During the pandemic, I, like many other people, have found myself with more time on my hands than usual. In some way, that is a good thing—I can fill my time with things I enjoy doing and live on my own schedule for the most part. However, I also found myself with a lot more time to myself and my own thoughts than before. To fill that time, I found myself taking in a lot of media—podcasts, television, music… you name it. It got me thinking—is that healthy? Are distractions from our mental state healthy in the long run? From my research I learned that experts say that if used in a healthy and managed way, distractions can actually be good for you.
By “distraction” it is important to recognize the type of distraction. For example, drugs and alcohol can temporarily distract you but can be very bad in the long run. However, psychology experts do agree that some forms of distraction such as playing video games or going for a walk can be good for you. According to therapist Weston Clay of the organization myTherapyNYC, there is a fine line that separates avoidance and distraction (Clay Manage Emotional Stress With Distraction). When you are purposely trying to ignore your emotions or ignore a situation that you do not like being in, that is unhealthy. It suppresses the emotion, but it is still there and will continue to bother until you fully deal with it instead of avoiding it. Distraction, on the other hand, is a way to take a break from processing difficult emotions and thoughts that can take over your life. With distraction, you can take a break from your thoughts while doing a mindless activity (such as playing a game on your phone) and eventually come back to the real world where you are mindful of your thoughts. Distraction is a tool used by doctors and psychotherapists to help with things such as addiction and anxiety.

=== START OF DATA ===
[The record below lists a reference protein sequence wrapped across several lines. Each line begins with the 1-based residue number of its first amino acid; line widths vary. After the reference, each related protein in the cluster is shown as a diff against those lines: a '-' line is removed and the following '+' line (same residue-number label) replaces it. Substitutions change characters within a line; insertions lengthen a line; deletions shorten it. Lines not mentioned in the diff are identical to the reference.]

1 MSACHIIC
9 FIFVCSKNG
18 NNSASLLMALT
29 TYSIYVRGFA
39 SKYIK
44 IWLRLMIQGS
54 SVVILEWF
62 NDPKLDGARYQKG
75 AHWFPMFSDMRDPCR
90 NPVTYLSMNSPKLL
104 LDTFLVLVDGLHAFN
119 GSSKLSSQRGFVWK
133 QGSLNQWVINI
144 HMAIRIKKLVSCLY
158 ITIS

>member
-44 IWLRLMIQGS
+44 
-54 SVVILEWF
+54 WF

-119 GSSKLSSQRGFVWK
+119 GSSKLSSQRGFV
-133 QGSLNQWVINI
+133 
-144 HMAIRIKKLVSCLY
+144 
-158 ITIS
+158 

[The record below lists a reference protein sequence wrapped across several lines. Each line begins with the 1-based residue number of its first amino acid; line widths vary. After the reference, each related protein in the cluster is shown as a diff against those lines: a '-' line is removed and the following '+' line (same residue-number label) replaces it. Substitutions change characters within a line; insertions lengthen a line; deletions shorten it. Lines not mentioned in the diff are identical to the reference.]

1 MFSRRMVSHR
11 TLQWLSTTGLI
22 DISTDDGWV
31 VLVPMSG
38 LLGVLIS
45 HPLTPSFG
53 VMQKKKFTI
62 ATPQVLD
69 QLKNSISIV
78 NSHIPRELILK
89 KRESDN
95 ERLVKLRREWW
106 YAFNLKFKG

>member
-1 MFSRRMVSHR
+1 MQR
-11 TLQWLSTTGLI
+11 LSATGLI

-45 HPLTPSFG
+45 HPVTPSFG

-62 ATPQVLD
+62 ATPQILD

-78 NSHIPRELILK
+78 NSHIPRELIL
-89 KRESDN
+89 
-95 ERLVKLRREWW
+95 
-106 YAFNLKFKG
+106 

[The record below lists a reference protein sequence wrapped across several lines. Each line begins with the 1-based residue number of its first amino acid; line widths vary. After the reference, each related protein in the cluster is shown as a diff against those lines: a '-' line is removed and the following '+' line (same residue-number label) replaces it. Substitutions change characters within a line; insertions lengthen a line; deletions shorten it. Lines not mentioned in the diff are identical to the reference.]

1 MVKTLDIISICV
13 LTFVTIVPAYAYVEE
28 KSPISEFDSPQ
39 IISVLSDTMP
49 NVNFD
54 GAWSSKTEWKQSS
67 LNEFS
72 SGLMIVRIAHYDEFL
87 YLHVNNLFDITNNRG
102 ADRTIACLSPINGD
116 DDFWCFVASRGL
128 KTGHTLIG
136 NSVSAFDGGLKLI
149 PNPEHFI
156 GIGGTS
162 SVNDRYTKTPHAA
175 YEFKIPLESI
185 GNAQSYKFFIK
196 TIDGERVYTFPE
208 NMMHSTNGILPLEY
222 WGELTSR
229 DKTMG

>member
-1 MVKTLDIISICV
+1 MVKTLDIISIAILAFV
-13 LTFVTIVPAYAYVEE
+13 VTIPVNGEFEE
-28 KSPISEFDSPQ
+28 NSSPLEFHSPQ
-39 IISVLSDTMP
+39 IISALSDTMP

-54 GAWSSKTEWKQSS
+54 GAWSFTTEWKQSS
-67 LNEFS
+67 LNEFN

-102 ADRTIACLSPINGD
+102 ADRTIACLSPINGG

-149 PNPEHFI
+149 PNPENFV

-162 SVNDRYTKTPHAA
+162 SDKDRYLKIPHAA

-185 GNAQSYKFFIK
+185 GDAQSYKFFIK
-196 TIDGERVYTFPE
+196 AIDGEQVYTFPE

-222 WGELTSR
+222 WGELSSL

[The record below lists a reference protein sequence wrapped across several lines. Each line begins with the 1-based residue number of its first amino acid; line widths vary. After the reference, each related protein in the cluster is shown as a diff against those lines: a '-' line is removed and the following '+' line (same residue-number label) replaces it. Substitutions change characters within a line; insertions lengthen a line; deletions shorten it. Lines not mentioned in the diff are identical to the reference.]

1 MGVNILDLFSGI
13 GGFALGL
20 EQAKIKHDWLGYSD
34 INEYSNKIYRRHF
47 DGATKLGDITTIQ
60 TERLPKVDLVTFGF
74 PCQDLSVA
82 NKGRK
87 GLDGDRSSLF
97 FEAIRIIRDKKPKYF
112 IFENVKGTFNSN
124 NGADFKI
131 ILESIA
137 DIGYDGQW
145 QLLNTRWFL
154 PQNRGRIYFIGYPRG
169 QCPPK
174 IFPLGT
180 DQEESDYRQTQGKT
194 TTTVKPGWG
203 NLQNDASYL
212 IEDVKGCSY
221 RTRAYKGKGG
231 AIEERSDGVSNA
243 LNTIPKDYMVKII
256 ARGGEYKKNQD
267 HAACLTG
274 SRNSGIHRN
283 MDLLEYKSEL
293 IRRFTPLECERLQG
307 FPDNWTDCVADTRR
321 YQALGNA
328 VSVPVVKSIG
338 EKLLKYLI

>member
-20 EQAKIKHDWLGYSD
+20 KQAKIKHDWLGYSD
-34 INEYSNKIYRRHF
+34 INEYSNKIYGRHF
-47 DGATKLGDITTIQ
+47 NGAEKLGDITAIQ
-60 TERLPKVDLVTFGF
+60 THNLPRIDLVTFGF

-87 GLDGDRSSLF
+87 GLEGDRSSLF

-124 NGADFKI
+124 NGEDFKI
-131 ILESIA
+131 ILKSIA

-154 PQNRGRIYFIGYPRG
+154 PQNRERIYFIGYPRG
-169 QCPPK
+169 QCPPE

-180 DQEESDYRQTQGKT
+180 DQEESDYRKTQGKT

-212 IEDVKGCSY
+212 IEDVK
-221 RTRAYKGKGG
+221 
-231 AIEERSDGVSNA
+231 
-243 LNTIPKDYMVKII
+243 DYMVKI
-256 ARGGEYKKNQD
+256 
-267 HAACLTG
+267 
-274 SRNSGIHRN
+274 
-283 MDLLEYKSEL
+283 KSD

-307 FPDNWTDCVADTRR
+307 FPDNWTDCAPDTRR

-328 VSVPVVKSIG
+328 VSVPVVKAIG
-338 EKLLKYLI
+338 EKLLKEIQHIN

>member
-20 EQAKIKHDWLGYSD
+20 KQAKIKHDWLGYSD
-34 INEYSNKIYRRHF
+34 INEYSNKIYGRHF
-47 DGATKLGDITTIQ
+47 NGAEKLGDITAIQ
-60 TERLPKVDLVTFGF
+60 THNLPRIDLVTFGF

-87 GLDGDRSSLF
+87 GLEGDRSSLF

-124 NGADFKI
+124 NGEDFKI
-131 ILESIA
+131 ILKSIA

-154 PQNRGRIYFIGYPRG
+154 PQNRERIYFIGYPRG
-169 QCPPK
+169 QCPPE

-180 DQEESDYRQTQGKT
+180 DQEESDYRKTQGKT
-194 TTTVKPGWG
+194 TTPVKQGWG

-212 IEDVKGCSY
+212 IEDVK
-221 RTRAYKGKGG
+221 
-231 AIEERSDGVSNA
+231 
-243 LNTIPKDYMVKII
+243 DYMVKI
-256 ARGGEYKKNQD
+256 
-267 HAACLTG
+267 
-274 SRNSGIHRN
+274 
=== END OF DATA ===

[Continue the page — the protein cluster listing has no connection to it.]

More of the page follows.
During the pandemic, I have found myself needing more distraction than usual, and sometimes that is okay. Sometimes we need distraction from our environment, our families, or our work. It can be hard to be stuck at home with your thoughts. Distraction can especially help when you do not have much control over a situation; for example, we all have to stay at home. However, it is important to check in with yourself and ask why you feel the need to distract yourself and if it is healthy. I can now see that my need to be constantly busy or engaged in some sort of media is not necessarily healthy. Therefore, I am trying to reduce the amount of time I spend online and instead let myself sit with my own thoughts from time to time. I encourage you to self-reflect too. If you feel the need to be distracted all the time, you might want to reflect on whether you are actually distracting yourself, or unconsciously avoiding your issues. Distraction is only helpful if it temporarily takes your mind off of a stressor, not makes you completely abandon your issues. At the end of the day, the only way to fix your issues is to work through them. Some techniques you can try are journaling, talking to a parent or friend about what is on your mind, or talking to a school counselor or therapist.
Clay, W. (2020, January 09). Manage Emotional Stress With Distraction. Retrieved January 28, 2021, from